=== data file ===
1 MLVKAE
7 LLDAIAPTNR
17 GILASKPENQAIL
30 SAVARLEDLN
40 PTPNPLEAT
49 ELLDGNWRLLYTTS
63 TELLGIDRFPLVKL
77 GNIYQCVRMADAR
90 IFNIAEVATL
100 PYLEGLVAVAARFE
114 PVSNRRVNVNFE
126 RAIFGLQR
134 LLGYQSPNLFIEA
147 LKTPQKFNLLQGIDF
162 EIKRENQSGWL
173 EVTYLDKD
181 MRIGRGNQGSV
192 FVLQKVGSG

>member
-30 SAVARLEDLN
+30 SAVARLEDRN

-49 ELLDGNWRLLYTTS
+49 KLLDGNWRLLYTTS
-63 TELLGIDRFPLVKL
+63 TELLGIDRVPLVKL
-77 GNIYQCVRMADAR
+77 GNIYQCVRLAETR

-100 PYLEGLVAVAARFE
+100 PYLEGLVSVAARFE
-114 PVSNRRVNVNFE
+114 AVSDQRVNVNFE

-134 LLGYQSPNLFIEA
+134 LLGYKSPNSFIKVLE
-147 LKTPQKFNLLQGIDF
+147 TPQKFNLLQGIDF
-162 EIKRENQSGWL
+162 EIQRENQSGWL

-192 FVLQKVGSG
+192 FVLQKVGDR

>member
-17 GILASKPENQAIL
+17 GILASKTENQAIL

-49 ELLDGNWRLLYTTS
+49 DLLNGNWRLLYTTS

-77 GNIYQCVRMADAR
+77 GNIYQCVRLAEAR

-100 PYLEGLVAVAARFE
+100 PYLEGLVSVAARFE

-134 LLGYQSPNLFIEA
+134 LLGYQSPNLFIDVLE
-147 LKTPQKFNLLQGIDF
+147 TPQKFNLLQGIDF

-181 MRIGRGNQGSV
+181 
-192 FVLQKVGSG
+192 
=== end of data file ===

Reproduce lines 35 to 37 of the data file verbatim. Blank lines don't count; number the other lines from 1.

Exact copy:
+147 TPQKFNLLQGIDF
-162 EIKRENQSGWL
+162 EIQRENQSGWL